|A member of the Funky Media Group|
|Review: Arctic Cooling Accelero Xtreme+ GPU Cooler|
|Posted by Will Smith|
|Sunday, 06 March 2011 23:03|
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We've all know what a CPU cooler looks like, and you've probably read many reviews on all different makes and models. There are various types of cooling ... most noticeably the most famous of all is CPU cooling, then there's system cooling (chassis fans), and GPU cooling (for graphic cards). In today's high performance system, cooling is regarded as an essential consideration for any user, especially for the enthusiasts. A system with good cooling could mean better overall system performance, and in the case of the hardore enthusiasts ... better overclocking results. So now, you can understand why cooling so important.
GPU cooling is very much like CPU cooling, with a couple of differences. With CPU cooling, most motherboards are able to support CPU coolers with large heatinks and fans with no problems. The area around the processor socket is usually free from objects allowing decent air-flow. We've seen numerous manufacturers producing many different types of CPU coolers, and it's a lucrative market. Sadly, we can't say the same for GPU cooling for graphic cards. There are only a few cooling solutions for graphic cards on the market, and they tend to be very cumbersome to use. There are several reasons for this, including the many different types of graphics card with various dimensions, and the limited space around the PCIE slot, as well as the numerous types of GPUs from AMD and Nvidia.
Having said that, there's always a market for extra cooling for graphic cards, albeit a very niche market. But this could all change with a recent increase in graphics card overclocking and manufacturers releasing pre-overclocked graphic cards. If this is the case, I can only see this market growing.
Arctic Cooling are already pretty well known for their CPU and GPU coolers, but now it seems that they're expanding their product catalogue to include headsets, mice, keyboards and other accessories. For those who are not familiar with Arctic Cooling or their products, here's a quick blurb taken from their website ...
In this review, we'll be taking a look at the Arctic Cooling Accelero Xtreme Plus GPU cooler. It's a graphics card cooler that's designed for a selected number of GPU types, which includes the AMD Radeon and the Nvidia Geforce. You can see the full list of compatible graphic cards here. It features a solid Copper base with 5 Copper heatpipes, and a large array of 84 Aluminium fins, all of which are cooled by 3 x 92mm low noise fans (PWM). The fans spins at a speed of 900-2,000 rpm, and can output a total air-flow of around 81 CFM. With all these great features, the Accelero Xtreme Plus can generate a total cooling capacity of 250W, which is more than enough even for the most extreme of enthusiasts.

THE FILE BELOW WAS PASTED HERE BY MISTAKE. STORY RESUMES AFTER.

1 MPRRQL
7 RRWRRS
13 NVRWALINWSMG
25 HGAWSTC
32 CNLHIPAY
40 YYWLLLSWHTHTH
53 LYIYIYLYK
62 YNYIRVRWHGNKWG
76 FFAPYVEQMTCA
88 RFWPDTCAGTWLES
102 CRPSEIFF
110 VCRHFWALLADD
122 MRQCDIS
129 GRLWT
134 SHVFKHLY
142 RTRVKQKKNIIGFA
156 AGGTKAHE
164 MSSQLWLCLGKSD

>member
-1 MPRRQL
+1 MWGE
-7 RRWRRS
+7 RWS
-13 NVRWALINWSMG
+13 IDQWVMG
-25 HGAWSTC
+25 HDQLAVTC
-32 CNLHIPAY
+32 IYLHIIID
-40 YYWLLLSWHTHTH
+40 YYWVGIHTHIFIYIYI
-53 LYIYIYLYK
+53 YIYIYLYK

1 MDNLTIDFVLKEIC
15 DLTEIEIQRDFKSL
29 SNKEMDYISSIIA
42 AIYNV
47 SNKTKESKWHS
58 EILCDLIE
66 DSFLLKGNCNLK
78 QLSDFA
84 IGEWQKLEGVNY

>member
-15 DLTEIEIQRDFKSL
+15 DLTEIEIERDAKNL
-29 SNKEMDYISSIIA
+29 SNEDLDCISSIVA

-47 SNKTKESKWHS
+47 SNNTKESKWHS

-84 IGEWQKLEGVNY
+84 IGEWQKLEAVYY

There is one problem I can foresee with these GPU and graphics card coolers, and that is there are so many different types of PCB boards/designs from AMD and Nvidia. With each new series or generation of GPUs, a new PCB/board is used. Take for example ... Initially, I was going to install the Accelero Xtreme Plus on the Geforce GTX 560 Ti. But unfortunately, it wasn't compatible and there was no backplates for it, plus the mounting holes were in the wrong position. I guess the Geforce GTX 560 Ti was a little too new, as it was only released a couple of months ago.
So for our tests, we decided to use a Geforce GTX 460 (overclocked edition). This graphics card should be an ideal candidate for the Accelero Xtreme Plus, as it comes with an oveclocked GPU running at 715Mhz (default is 675Mhz). We'll be pushing the graphics card at full load running a DX11 benchmark for several hours.
I'm expecting good cooling performance from the Accelero Xtreme Plus. The temperatures should definitely be a lot lower when compared against the original stock cooler. Apart from the actual benchmark tests and temperature readings, we're also interested in the appearance of the cooler, as well as the ease of installation and compatibility with various different graphic cards.
As I've mentioned earlier, we'll be testing the Accelero Xtreme Plus installed on a Geforce GTX 460 (overclocked edition). The test rig will consist of an Intel Core i5 - 650 @ 3.2Ghz, Gigabyte P55-USB3 motherboard, 4Gb Crucial Ballistix DDR3-1600 and an Adata HM 850W power supply. It's the same system we've been using to test all our other components
OK, let's move on and take a closer look at the specifications and features of the Arctic Cooling Accelero Xtreme Plus GPU cooler, on our next page ...